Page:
I came up with the idea of building the cartridge pleats on a wide elastic waistband that could be worn over just about any garment. I pulled some waistband elastic from my stash of elastic and put it around Bill’s waist so we could adjust it for the comfort factor. This was the easiest measurement/fitting session I had ever done.
Then I was off to my favorite fabric store in San Francisco, the Fabric Outlet on Mission street, to buy the yards and yards of fabric that were going to be required. One of the reasons I love this store is I can always find fabric that surprises me. I was not disappointed. I found a red net fabric that had a metallic sparkle to it. They also happened to have some wonderful red ribbon trim that sparkled as well and was a wonderful complement to the fabric. From my research I knew I needed to bulk out the fabric to achieve the effect I wanted so I also bought some regular red nylon netting. It was not nearly as lustrous as the metallic netting so I used it as an inner lining for the tutu.
Then all I had to do was to sew it up–Ha, Ha, Ha. Cartridge pleating is interesting to do. But to stabilize it so it would stand up to vigorous wear was a major challenge. But I persevered with the results you can see.
In the middle of this project my computer died. Fortunately I live 5 blocks from a wonderful business which builds custom computers for me, Castro Computer Service. I lugged my dead computer down to them and cried “Help my computer died.” They took it in and checked it out and told me sadly that the motherboard was a goner.
As I was talking to them about building me a new computer and having them save my life by transferring all my data and programs to the new computer from the old one the topic of the AIDS/LifeCycle came up. It turns out that my computer guru, Raj, was doing the ride for the second year and was being joined by his sister, Susan, the woman who manages the business end of Castro Computing Services with a firm hand–don’t try to put anything over on her. It turns out their mother is going along as a roadie.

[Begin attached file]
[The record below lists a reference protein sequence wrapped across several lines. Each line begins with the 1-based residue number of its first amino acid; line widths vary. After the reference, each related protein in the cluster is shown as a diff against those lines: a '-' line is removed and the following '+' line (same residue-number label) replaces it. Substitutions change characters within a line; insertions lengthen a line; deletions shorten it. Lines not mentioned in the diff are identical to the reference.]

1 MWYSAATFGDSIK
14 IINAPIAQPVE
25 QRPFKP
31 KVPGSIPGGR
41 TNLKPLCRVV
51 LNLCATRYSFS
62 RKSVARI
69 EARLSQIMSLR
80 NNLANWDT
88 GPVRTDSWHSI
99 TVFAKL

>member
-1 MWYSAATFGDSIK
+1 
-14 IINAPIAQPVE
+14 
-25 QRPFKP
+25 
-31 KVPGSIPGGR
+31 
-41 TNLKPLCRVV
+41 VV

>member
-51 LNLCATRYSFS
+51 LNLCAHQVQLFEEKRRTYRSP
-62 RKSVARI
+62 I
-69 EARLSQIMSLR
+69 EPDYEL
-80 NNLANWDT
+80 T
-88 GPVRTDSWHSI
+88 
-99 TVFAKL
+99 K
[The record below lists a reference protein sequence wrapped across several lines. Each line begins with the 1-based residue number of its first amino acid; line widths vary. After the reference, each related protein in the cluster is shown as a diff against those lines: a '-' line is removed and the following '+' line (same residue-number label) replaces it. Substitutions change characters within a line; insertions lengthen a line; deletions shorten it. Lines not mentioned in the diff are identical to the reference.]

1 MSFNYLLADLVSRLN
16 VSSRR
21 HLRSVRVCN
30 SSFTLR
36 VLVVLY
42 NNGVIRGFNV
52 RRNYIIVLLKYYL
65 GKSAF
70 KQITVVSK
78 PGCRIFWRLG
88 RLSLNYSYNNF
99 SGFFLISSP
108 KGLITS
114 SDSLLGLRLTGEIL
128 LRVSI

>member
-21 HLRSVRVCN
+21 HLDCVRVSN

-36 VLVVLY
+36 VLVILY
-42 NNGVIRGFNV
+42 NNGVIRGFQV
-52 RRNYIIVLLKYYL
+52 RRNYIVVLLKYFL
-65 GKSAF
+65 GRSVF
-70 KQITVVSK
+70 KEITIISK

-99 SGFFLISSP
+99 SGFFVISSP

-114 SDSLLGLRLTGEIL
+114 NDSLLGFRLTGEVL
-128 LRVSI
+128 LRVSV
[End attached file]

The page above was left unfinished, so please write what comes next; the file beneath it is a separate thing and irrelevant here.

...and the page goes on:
Susan and I talked about the Red Dress Day and she told me how much she wanted to wear a cape. I got intrigued by the idea because I have worn a cape and know how hard it can be to keep them on when you are just standing around, much less riding a bike. Once again the die was cast. By knocking our heads together Susan and I came up with a cape that was a full circle of fabric with an opening for her head.
I put one together and when she road tested it, she came up with the idea of adding straps to keep the fabric from flying up in her face so she could see where she was going. It sounded like a good idea to me so I made the addition.
And of course we couldn’t leave Raj out of the picture. He is a very masculine kind of guy so I envisioned him with a vest. Thinking of my conversation with Bill I wanted to create something that could be worn over any other garment. When he came by for measurements and a quick draping fit I could see he was disappointed in not having more. We talked back and forth and decided a frilly skirt would be a nice addition. Strong masculine from the waist up and nice and feminine from the waist down.
Back to my favorite fabric store where I found a lovely crushed, panne velvet with nice frilly lace for the skirt. You gotta love a fabric store that so consistently delivers the goods. They have a fabric and notion selection to die for.
But enough of me talking. Check out this YouTube where you can hear about this ride from Bill, Susan, and Raj and this wonderful venture they are participating in.
To see more of their stories and contribute your support, if you should so desire, check out the pages below.